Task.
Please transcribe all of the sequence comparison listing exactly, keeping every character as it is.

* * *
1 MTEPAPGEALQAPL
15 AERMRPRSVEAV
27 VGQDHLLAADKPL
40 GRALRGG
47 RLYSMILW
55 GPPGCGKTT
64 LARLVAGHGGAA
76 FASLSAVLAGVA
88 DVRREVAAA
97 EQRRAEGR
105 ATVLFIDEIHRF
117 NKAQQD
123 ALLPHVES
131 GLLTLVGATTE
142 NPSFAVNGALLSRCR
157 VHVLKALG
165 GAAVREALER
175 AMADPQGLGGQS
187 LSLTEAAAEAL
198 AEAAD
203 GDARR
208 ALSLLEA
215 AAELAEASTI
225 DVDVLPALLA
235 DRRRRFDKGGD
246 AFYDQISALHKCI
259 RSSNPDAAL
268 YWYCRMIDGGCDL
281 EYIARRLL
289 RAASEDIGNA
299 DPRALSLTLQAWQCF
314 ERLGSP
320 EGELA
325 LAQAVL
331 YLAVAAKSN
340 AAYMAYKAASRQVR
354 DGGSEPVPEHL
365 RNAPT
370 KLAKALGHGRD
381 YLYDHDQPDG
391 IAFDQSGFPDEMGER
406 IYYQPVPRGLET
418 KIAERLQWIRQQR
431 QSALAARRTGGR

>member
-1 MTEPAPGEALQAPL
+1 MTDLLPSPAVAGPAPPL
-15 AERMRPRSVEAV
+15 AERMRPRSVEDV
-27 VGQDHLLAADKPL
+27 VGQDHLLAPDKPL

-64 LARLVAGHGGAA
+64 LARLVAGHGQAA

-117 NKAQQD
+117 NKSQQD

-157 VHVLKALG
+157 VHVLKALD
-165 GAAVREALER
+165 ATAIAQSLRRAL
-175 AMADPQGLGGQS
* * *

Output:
1 MTEPAPGEALQAPL
15 AERMRPRSVEAV
27 VGQDHLLAADKPL
40 GRALRGG
47 RLYSMILW
55 GPPGCGKTT
64 LARLVAGHGGAA
76 FASLSAVLAGVA
88 DVRREVAAA
97 EQRRAEGR
105 ATVLFIDEIHRF
117 NKAQQD
123 ALLPHVES
131 GLLTLVGATTE
142 NPSFAVNGALLSRCR
157 VHVLKALG
165 GAAVREALER
175 AMADPQGLGGQS
187 LSLTEAAAEAL
198 AEAAD
203 GDARR
208 ALSLLEA
215 AAELAEASTI
225 DVDVLPALLA
235 DRRRRFDKGGD
246 AFYDQISALHKCI
259 RSSNPDAAL
268 YWYCRMIDGGCDL
281 EYIARRLL
289 RAASEDIGNA
299 DPRALSLTLQAWQCF
314 ERLGSP
320 EGELA
325 LAQAVL
331 YLAVAAKSN
340 AAYMAYKAASRQVR
354 DGGSEPVPEHL
365 RNAPT
370 KLAKALGHGRD
381 YLYDHDQPDG
391 IAFDQSGFPDEMGER
406 IYYQPVPRGLET
418 KIAERLQWIRQQR
431 QSALAARRTGGR

>member
-1 MTEPAPGEALQAPL
+1 MTDLLPSPAVAGPAPPL
-15 AERMRPRSVEAV
+15 AERMRPRSVEDV
-27 VGQDHLLAADKPL
+27 VGQDHLLAPDKPL

-64 LARLVAGHGGAA
+64 LARLVAGHGQAA

-117 NKAQQD
+117 NKSQQD

-157 VHVLKALG
+157 VHVLKALD
-165 GAAVREALER
+165 ATAIAQSLRRAL
-175 AMADPQGLGGQS